Vol5_No3_urban_indias_informal_economy

Vol5_No3_urban_indias_informal_economy - Shadow Lives Urban...

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Shadow Lives: Urban India’s Informal Economy by Patralekha Chatterjee Take a typical day in the life of the Kapoor family in Delhi, India’s capital city and a teeming megapolis of nearly 12 million people. It is early morning. Reclining on the easy chair in his front verandah, Mr. Kapoor sips his cup of tea. The day’s papers, hand-delivered by the newspaper boy, do not bring good tidings. Mr. Kapoor scans the headlines, glances at the life-style pages and quickly turns to the sports page. The doorbell rings. It is the man who washes the car. Every month, for a fee of US$ 3. Mr. Kapoor, like other residents in his apartment block can spare himself the drudgery of cleaning his own car. Just as he is leaving for work, the doorbell rings again. It is the sweeperess. She cleans the toilets and picks up the daily trash of the Kapoor family for a monthly fee of US$ 2. The Kapoors have two maids. A part-time domestic help sweeps and swabs the floor, and washes the dishes. Then there is the live-in cook cum girl-Friday. The vegetable vendor who comes to their doorstep every morning saves Mrs. Kapoor a trip to the market. On Sundays, the bell keeps ringing incessantly. A phalanx of odd-job men arrive at the Kapoor household one after the other — something or the other always need mending and you can always spot a plumber or an electrician or a carpenter making his way to the Kapoor household. One man without whom the Kapoor household would grind to a halt is the local scrap dealer. His ‘boys" traverse lanes and by-lanes of Delhi’s neighborhoods scrounging for rubbish — empty bottles, old newspapers, plastic cans, junk metal — just about anything which you or I consider unsightly and would like to throw away. It is the ultimate take-away service. The boys come to the Kapoor household, sort the rubbish, pay a price and cart it away in gunny bags. The man who washes Mr Kapoor’s car, the woman who cleans the dishes in the Kapoor family, the vegetable vendor and the waste-picker are part of the "informal sector" — the economist’s jargon for a vast pool of poorly trained, low wage workers who sometimes work in dangerous environs. Without the intricate web of services provided by these people, families such as the Kapoors would not have their existing comfort level. And yet, the linkage between their lives and the shadow lives of the men and women outside the regulatory framework of the city’s economy is not easily understood and rarely figure in public discussions. The informal economy has won the numbers game in India. As Amitabh Kundu, a professor at Delhi’s Jawaharlal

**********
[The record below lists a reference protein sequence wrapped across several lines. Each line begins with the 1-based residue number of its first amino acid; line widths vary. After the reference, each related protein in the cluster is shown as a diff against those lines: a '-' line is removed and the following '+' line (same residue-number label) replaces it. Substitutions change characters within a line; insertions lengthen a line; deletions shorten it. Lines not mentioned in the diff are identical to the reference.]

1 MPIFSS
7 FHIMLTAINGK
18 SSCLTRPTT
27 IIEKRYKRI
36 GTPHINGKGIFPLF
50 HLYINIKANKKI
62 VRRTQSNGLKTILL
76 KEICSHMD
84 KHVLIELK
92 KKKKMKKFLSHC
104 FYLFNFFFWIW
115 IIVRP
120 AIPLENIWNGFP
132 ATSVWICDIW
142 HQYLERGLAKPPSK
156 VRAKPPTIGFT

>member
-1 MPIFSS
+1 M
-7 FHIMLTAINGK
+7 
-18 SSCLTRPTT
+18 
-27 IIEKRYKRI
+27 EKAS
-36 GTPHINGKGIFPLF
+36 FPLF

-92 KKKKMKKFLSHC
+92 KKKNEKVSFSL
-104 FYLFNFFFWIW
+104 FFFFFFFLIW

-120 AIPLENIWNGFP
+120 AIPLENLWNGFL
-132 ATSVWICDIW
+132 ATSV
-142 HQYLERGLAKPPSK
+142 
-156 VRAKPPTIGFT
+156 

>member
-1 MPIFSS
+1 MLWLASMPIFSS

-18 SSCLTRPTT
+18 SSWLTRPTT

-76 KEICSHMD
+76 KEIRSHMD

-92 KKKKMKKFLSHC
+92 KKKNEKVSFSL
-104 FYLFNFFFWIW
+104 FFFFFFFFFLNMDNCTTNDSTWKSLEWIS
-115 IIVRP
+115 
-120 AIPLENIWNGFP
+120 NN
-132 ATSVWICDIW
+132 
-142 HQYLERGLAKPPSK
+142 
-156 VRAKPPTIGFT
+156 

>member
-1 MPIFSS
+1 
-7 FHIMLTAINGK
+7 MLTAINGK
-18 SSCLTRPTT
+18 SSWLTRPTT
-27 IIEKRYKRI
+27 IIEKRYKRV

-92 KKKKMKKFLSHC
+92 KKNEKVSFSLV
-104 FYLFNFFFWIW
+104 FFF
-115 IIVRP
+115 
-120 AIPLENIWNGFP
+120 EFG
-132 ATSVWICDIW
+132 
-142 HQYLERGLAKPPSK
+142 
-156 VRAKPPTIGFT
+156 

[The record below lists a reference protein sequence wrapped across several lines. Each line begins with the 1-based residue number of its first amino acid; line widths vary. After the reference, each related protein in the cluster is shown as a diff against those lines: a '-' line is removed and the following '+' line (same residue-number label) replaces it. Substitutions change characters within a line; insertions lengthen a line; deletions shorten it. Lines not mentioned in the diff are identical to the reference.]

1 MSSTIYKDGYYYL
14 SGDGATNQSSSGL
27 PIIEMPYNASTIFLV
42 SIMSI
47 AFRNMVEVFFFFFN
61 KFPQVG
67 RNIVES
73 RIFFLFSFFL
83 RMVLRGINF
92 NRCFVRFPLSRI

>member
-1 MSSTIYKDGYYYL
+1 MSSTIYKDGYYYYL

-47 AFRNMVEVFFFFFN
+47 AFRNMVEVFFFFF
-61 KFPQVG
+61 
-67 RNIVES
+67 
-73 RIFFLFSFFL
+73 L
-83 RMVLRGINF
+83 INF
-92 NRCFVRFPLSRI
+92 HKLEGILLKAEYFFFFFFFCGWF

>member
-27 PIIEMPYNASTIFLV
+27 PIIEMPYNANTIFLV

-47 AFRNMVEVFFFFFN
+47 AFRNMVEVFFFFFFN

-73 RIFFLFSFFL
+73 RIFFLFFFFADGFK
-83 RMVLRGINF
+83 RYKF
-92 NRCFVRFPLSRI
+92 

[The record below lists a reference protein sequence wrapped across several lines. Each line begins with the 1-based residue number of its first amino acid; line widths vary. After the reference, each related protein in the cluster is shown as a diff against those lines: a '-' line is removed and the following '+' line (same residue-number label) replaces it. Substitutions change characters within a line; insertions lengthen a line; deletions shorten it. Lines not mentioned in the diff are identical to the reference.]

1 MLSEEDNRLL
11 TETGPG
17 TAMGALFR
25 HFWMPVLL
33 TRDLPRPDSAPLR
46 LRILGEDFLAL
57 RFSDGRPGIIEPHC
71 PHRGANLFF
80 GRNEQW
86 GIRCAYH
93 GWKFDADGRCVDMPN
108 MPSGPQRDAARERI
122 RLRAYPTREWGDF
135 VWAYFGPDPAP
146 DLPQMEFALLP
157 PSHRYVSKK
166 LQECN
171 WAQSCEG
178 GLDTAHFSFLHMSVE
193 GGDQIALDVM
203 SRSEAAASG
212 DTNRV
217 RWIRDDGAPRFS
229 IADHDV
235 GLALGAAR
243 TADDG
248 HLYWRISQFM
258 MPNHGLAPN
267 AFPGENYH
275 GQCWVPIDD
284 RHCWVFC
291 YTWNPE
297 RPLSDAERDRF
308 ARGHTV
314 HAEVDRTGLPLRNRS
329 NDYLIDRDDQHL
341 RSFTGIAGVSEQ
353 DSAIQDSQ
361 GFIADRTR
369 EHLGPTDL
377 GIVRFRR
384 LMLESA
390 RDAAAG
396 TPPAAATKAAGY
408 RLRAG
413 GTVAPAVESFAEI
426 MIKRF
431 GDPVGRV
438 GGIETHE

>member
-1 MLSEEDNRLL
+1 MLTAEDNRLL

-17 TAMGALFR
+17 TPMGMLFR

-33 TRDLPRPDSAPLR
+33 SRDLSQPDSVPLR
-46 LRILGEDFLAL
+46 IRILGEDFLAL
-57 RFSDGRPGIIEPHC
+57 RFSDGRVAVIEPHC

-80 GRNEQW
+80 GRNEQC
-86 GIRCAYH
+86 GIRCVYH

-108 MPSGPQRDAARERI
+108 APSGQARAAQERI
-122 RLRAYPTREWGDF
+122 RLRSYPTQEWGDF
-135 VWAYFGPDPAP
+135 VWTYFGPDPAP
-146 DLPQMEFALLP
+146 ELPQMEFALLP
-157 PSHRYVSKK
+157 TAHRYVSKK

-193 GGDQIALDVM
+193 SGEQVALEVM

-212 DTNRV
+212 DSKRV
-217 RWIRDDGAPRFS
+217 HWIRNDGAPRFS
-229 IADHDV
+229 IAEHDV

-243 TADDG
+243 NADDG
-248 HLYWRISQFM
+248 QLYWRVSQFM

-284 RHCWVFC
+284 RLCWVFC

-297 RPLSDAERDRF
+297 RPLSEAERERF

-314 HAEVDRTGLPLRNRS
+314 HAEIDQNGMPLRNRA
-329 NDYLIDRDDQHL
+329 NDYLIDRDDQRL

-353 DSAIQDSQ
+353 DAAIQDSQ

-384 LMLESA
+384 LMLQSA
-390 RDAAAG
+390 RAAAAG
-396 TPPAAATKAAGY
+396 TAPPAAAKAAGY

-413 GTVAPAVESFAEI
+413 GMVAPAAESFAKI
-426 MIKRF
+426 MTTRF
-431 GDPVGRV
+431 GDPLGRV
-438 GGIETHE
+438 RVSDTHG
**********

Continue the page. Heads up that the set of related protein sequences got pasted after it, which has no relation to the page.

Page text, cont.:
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This note was uploaded on 11/10/2011 for the course ECON 4310 taught by Professor Staff during the Fall '08 term at Kennesaw.

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Vol5_No3_urban_indias_informal_economy - Shadow Lives Urban...

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